The first visit to Asia is always the most memorable. All of your senses will be blasted the moment you get off the airplane and arrive in the land of a billion plus people. Each year, I take a group of travelers for a cultural and volunteer journey to North India, where they first hand experience authentic food, people and projects. Here are some tips I have put together for the first time travelers to north India to help them mentally prepare for an experience of a lifetime!
1. Follow the chaos – One of the first impressions people have in India is of having little to no personal space as there are people everywhere. You will see hundreds of people, cows, dogs, cars, cycles, motorbikes, pushcarts – all sharing the same streets. The smells, sounds and sights can be overwhelming for the first time visitor, but one gets accustomed to it. Often times, you will be in small spaces with lots of people, thinking there is a fire hazard. Also, there is no custom of forming lines or taking turns anywhere. My advise – follow the chaos, or wait forever.
2. Dress conservatively – Someone once told me, “I don’t tell Indians how to dress when they come to the US, so why are they telling me what to wear in India.” Blending in with the locals in any part of the world would not only attract less attention, it would also give you respect. Remember that as a foreigner who looks different from everyone else, you already draw some attention. On top of that, you don’t want to wear shorts, mini skirts, baseball hats and stand out more. While big cities in India are more tolerable with their attire, North India (New Delhi, Punjab, etc.) demand a more conservative approach.
3. Eat everything – Food is a very important part of Indian culture. You will be served chai (tea), soda or water at shops, offices, homes, etc. often accompanied by a small snack. It is impolite to decline food or drinks offered by your host, no matter what time of the day. Even if you are not hungry, you have to accept it, thank them and at least take a bite. If someone invited you for dinner or a visit, they will make sure you eat until you cannot move, offering second and third helpings of food. Saying no means you didn’t care for the food and an insult to the chef.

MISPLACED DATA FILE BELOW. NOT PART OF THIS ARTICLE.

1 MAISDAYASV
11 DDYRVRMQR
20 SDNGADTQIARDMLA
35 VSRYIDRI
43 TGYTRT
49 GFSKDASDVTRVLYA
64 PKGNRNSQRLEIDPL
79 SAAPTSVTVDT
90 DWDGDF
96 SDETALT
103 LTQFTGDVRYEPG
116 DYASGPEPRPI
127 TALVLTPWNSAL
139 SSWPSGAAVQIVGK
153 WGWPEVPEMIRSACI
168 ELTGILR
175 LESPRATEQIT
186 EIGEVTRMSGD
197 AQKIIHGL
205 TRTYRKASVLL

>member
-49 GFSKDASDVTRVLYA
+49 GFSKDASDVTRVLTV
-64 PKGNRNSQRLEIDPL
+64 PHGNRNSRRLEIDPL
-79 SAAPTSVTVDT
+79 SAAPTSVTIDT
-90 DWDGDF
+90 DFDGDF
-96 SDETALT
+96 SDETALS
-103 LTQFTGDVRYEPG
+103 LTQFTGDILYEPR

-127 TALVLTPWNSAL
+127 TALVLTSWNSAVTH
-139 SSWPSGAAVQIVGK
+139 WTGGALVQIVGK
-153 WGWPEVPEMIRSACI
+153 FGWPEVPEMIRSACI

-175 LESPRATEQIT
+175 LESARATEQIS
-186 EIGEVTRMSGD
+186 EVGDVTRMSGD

3. Ignore the beggars and street peddlers – This is hard to do as you may have never seen such adjunct poverty before. Indian streets are full of beggars and it is very difficult to look away from the innocent kids asking for pennies or trying to sell boxes of tissues so they can feed their younger siblings. How these kids come to work on streets and if supporting them is ethical, is a topic of controversy. As a tourist, it is better not to indulge in giving alms on streets as it would result in hundreds of more people surrounding you.
4. There is no fixed price – Haggling is part of the shopping experience and very few shops offer fixed prices. This would comprise of high end boutiques or shopping malls. Everywhere else, you will be quoted a price based on how you look and speak (tourist trap). The general rule is to offer 1/3 off the quoted price and settle in the middle. You will see that no two people walk away from a store paying the same for the exact same item.
5. Partake in the gift change culture – In India, it is customary to bring a hostess gift when visiting anyone’s place (whether for a meal or not), such as sweets, cakes, flowers or gifts. Although everything is now available for sale in India, the locals still appreciate items brought from abroad. If you take a small gift such as souvenirs, chocolates, make up, toys, clothes, etc. for your hosts, maids, drivers, etc., they would appreciate it more than cash. Often times, your host will give you gifts as well, simply for visiting their home in India.
6. Act like a celebrity – If you have fair complexion, blonde hair or light eyes, prepare for a lot of stares, especially from kids. They will look at you as a specimen they have not seen before, and may approach you with curiosity. Be friendly and smile back, acting like a well mannered celebrity. And don’t be surprised if an entire class of high school students, along with their teachers, want to take photos with you as the centerpiece.
7. Keep the clock, lose the time – Concept of time in India is different from what we are use to in the West. If someone says they will see you at 9am that does not mean at that exact time. You never show up for a party until 1-2 hours after the invited time. Flight, buses and trains mostly stick to the schedule, so don’t be late for them.
8. Respect everyone – In Indian society, we hardly address people by their names, unless its a professional environment. Anyone elder to you is your “aunty” or “uncle”, anyone around the same age as you is a “bhaiya” brother or “didi” sister. An older person can call a younger person by first name or “beta” son or “beti” daughter. This approach follows though daily interactions in shops, restaurants, homes, etc.
The tips mentioned above are not meant to be “rules” that you must follow, but suggestions that would significantly improve your experience during your travels.